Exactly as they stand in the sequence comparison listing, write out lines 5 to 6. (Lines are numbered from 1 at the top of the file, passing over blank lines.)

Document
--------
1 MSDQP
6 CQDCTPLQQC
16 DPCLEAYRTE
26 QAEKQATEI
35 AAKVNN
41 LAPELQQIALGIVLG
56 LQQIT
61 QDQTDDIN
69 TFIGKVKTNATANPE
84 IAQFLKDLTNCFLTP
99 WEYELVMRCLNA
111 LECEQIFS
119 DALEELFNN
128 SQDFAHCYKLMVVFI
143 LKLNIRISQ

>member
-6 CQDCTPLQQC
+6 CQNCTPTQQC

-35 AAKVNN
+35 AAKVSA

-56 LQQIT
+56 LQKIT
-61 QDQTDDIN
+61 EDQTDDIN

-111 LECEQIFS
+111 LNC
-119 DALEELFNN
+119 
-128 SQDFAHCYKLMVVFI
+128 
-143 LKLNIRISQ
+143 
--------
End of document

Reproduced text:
35 AAKVNN
41 LAPELQQIALGIVLG